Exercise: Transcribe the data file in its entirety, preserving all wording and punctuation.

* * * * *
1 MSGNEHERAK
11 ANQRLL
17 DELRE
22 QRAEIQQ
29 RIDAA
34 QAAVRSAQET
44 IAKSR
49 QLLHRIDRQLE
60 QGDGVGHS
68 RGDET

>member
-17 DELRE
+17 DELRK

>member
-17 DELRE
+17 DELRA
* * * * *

1 MSGNEHERAK
11 ANQRLL
17 DELRE
22 QRAEIQQ
29 RIDAA
34 QAAVRSAQET
44 IAKSR
49 QLLHRIDRQLE
60 QGDGVGHS
68 RGDET

>member
-17 DELRE
+17 DELRK

>member
-17 DELRE
+17 DELRA